The Concept of a 'Board Service Provider'
Perform a Google search on the term 'Board Service Provider' and you will likely only get three direct matches. Maybe four now with this article. In the whole (or hole) of the internet, less than half-a-dozen references? Wow. Must be something very new. So, what exactly is a BSP and how does it work? I will share with you some details as we are forging and honing the concept even as you read this article.
Simply put, a Board Service Provider is an outsourced company board
Think of a board made up only of independent directors (acting somewhat as consultants / advisors) all working under a single contract, from a single service provider (vendor) and bound to performance. Sounds like a simple concept to grasp, however, it is truly a new approach - one that should not to be confused with companies that provide executive staffing, individual board advisors, executive coaching or stand-alone independent directors. The holistic approach of a cohesive and collectively-accountable team, directly tied to a client company's performance and bottom line, is not present in these models. It is present, however, in the BSP model along with much needed transparency as well as performance-based metrics. When describing our service to clients we like to say we are an "all or nothing" model - you either get the core board team in its entirety or you get no one. This is due to the belief that it is the collective board's experience, constructive interaction and diverse industry backgrounds that elevates the mission. Additionally, a 'bench' of expert advisors supplements the board team expanding its effectiveness well beyond just the core board members in this type of outsourced model. As I discussed in a previous article, add the element of an elevated 'behavioral predisposition' to the existing 'intellectual capital' of the board team and you have an even more incredible company leadership asset. In essence, the board becomes greater than the sum of its parts.
"... A proposal for fixing boards that goes beyond tinkering"
But didn't the Sarbanes-Oxley Act of 2002 and the Dodd-Frank Act of 2010 take care of most board-related issues? Hardly. An article in The Economist summarizes "In the May edition of the Stanford Law Review Stephen Bainbridge of the University of California, Los Angeles, and Todd Henderson of the University of Chicago offer a proposal for fixing boards that goes beyond tinkering: replace individual directors with professional-services firms. Companies, they point out, would never buy legal services or management advice from people only willing to spare a few hours a month. Why do they put up with the same arrangement from board members? They argue for the creation of a new category of professional firms: BSPs or Board Service Providers. Companies would hire a company to provide it with 'board services' in the same way that it hires law firms or management consultants. The BSP would not only supply the company with a full complement of board members. It would also furnish it with its collective expertise, from the ability to process huge quantities of information to specialist advice on things such as mergers." (source ref. 1)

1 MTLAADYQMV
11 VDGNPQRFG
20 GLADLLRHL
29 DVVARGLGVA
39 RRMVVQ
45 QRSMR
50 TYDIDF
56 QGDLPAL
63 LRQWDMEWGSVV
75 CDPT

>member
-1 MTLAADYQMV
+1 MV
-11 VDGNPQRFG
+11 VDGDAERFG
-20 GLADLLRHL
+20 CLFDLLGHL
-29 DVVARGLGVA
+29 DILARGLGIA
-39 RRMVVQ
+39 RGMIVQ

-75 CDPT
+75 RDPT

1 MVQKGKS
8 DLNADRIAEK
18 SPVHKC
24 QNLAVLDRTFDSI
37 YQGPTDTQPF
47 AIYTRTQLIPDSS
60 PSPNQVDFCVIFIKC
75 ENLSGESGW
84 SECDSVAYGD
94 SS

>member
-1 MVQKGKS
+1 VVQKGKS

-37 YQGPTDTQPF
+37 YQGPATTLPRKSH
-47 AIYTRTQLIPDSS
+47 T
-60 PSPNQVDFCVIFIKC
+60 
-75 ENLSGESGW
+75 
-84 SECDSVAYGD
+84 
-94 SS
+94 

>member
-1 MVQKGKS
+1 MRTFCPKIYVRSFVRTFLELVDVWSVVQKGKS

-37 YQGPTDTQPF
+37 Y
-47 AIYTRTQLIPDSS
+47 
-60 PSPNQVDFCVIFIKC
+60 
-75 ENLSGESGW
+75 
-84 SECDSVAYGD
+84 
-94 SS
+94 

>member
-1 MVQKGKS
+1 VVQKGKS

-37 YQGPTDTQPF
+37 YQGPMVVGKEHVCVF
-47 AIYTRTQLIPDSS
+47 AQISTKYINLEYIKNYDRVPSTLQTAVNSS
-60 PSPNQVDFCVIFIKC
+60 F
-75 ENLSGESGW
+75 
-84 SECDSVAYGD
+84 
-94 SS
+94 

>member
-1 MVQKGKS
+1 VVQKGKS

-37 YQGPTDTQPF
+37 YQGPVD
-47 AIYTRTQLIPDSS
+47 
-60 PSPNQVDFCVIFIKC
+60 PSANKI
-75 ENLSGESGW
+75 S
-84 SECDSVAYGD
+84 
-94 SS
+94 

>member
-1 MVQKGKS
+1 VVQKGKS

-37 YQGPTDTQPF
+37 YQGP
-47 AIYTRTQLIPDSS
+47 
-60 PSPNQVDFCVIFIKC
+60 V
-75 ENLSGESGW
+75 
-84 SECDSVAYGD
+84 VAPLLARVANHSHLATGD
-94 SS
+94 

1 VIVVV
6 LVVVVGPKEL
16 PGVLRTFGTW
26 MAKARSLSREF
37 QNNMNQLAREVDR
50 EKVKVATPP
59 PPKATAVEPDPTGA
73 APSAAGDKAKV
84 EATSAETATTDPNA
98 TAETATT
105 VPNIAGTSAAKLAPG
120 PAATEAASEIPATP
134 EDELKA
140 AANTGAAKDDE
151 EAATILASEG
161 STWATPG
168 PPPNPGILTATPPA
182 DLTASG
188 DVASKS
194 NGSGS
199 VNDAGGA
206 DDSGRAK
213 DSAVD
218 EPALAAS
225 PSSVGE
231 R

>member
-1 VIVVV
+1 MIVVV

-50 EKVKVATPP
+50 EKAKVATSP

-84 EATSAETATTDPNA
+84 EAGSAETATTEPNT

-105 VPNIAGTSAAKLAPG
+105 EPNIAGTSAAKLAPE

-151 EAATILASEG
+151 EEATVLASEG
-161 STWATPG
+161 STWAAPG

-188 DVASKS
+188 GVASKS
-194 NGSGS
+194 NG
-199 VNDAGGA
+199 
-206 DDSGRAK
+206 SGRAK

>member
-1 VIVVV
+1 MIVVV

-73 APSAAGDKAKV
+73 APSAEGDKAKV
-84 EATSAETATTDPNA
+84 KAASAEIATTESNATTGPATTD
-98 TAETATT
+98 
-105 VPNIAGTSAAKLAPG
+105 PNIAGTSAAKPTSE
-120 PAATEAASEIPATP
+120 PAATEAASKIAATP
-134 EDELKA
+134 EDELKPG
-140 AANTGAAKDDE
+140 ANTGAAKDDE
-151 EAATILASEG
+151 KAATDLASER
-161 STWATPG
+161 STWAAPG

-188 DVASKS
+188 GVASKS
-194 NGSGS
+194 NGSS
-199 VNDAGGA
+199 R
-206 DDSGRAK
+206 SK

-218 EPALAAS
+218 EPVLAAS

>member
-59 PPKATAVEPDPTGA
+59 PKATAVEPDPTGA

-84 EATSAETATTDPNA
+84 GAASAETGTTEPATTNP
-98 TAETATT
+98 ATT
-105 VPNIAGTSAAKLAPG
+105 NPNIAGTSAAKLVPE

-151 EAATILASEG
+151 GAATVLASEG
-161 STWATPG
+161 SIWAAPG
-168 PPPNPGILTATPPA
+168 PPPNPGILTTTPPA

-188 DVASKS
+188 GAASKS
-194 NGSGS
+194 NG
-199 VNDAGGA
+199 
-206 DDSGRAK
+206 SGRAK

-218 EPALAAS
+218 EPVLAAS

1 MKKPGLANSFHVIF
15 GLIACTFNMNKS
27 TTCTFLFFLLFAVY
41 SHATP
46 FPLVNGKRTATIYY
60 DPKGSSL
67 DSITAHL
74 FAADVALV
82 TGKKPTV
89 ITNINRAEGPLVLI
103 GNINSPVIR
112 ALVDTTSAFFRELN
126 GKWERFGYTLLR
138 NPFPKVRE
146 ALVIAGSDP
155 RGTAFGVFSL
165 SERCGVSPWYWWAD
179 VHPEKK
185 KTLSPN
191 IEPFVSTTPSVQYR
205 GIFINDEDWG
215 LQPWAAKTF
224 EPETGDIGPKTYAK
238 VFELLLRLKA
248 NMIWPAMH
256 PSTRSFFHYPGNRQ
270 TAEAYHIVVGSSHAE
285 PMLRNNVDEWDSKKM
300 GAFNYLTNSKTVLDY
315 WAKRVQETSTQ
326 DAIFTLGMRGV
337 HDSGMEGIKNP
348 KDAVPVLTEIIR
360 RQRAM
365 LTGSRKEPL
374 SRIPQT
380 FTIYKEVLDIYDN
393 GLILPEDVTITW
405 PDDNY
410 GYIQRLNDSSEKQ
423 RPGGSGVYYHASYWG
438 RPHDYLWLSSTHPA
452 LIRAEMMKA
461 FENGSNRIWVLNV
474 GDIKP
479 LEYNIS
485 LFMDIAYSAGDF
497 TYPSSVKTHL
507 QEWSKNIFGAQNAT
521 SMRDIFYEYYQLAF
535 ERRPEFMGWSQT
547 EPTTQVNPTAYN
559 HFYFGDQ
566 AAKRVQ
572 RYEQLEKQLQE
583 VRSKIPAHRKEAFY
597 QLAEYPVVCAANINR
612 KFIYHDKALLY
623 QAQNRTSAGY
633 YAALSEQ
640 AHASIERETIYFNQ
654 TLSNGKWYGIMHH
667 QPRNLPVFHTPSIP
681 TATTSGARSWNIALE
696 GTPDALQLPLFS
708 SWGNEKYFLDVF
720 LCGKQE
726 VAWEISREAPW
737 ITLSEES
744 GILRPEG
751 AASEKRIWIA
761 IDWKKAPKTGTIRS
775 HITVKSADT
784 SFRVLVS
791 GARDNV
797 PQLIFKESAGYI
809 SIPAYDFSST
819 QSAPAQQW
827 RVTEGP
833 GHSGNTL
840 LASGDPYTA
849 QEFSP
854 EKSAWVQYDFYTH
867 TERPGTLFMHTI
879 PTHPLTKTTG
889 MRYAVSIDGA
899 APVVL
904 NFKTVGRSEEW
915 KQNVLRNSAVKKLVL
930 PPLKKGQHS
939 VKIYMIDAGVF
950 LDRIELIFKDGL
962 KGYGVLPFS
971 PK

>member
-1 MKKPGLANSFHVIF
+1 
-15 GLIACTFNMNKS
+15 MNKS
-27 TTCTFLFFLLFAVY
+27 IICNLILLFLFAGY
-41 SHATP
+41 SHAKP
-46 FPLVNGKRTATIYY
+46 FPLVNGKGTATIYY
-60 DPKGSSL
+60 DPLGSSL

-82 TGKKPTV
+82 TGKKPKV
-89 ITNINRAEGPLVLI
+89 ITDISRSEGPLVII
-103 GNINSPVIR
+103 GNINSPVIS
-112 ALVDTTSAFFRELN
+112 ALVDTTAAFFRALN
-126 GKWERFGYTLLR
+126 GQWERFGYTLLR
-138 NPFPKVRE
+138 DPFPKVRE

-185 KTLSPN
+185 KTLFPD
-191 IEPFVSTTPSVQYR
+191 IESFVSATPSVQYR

Interesting how in this case academia (UCLA) and practitioner (Integral Board Group) were concurrently focused on solutioning the same issue, but from different directions. There does exist, however, a fundamental difference when comparing the approaches: in our present day approach we are applying the model in its fully-designed capacity only to the private sector. On the other hand, Stephen Bainbridge and Todd Henderson propose this model for the public sector and argue "that this would require only a simple legal change" to enact. Yes, it is most definitely a simple legal change on paper, but likely a larger debate at multiple levels that could slow down its adoption in the public sector. I personally welcome this delay in the public sector as it will allow for focused traction in the private sector first without dilution from politics. We will be ready when the transition from private to public eventually occurs.
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